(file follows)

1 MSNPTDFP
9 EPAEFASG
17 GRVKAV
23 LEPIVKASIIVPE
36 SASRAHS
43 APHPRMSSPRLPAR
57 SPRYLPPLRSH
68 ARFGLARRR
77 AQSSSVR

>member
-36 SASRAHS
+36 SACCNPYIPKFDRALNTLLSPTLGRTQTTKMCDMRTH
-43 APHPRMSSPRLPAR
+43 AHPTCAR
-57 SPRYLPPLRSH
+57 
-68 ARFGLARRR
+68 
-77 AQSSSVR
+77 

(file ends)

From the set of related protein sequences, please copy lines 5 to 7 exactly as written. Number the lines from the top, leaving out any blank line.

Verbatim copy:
36 SASRAHS
43 APHPRMSSPRLPAR
57 SPRYLPPLRSH